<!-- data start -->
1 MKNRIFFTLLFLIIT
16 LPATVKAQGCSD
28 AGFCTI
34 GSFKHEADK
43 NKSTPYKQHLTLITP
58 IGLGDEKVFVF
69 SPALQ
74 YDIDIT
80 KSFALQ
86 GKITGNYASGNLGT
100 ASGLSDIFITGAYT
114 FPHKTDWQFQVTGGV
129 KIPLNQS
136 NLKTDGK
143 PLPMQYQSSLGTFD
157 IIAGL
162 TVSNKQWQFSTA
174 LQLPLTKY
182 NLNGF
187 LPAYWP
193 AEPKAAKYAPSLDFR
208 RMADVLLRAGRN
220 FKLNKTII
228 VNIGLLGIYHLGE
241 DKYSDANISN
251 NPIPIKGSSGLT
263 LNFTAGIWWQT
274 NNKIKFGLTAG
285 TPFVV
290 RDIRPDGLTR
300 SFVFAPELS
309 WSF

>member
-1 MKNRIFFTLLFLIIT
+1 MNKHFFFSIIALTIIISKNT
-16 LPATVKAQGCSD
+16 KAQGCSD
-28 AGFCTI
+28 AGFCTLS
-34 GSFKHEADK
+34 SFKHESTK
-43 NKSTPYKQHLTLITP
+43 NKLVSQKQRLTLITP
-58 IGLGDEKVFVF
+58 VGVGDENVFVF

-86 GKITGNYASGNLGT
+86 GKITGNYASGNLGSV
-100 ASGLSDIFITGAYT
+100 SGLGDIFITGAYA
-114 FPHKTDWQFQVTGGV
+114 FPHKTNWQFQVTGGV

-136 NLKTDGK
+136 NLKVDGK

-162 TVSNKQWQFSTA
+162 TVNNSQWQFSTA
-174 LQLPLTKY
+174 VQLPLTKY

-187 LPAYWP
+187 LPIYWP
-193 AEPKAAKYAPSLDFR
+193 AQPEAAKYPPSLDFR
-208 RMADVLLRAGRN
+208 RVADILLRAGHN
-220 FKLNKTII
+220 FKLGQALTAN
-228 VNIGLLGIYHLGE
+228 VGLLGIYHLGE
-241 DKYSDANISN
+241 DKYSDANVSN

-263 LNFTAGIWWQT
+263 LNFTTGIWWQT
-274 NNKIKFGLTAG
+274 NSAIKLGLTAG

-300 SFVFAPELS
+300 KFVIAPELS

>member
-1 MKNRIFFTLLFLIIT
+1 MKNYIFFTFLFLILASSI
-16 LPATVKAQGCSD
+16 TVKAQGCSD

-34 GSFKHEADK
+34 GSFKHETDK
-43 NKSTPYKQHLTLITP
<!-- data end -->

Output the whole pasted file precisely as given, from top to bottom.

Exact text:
1 MKNRIFFTLLFLIIT
16 LPATVKAQGCSD
28 AGFCTI
34 GSFKHEADK
43 NKSTPYKQHLTLITP
58 IGLGDEKVFVF
69 SPALQ
74 YDIDIT
80 KSFALQ
86 GKITGNYASGNLGT
100 ASGLSDIFITGAYT
114 FPHKTDWQFQVTGGV
129 KIPLNQS
136 NLKTDGK
143 PLPMQYQSSLGTFD
157 IIAGL
162 TVSNKQWQFSTA
174 LQLPLTKY
182 NLNGF
187 LPAYWP
193 AEPKAAKYAPSLDFR
208 RMADVLLRAGRN
220 FKLNKTII
228 VNIGLLGIYHLGE
241 DKYSDANISN
251 NPIPIKGSSGLT
263 LNFTAGIWWQT
274 NNKIKFGLTAG
285 TPFVV
290 RDIRPDGLTR
300 SFVFAPELS
309 WSF

>member
-1 MKNRIFFTLLFLIIT
+1 MNKHFFFSIIALTIIISKNT
-16 LPATVKAQGCSD
+16 KAQGCSD
-28 AGFCTI
+28 AGFCTLS
-34 GSFKHEADK
+34 SFKHESTK
-43 NKSTPYKQHLTLITP
+43 NKLVSQKQRLTLITP
-58 IGLGDEKVFVF
+58 VGVGDENVFVF

-86 GKITGNYASGNLGT
+86 GKITGNYASGNLGSV
-100 ASGLSDIFITGAYT
+100 SGLGDIFITGAYA
-114 FPHKTDWQFQVTGGV
+114 FPHKTNWQFQVTGGV

-136 NLKTDGK
+136 NLKVDGK

-162 TVSNKQWQFSTA
+162 TVNNSQWQFSTA
-174 LQLPLTKY
+174 VQLPLTKY

-187 LPAYWP
+187 LPIYWP
-193 AEPKAAKYAPSLDFR
+193 AQPEAAKYPPSLDFR
-208 RMADVLLRAGRN
+208 RVADILLRAGHN
-220 FKLNKTII
+220 FKLGQALTAN
-228 VNIGLLGIYHLGE
+228 VGLLGIYHLGE
-241 DKYSDANISN
+241 DKYSDANVSN

-263 LNFTAGIWWQT
+263 LNFTTGIWWQT
-274 NNKIKFGLTAG
+274 NSAIKLGLTAG

-300 SFVFAPELS
+300 KFVIAPELS

>member
-1 MKNRIFFTLLFLIIT
+1 MKNYIFFTFLFLILASSI
-16 LPATVKAQGCSD
+16 TVKAQGCSD

-34 GSFKHEADK
+34 GSFKHETDK
-43 NKSTPYKQHLTLITP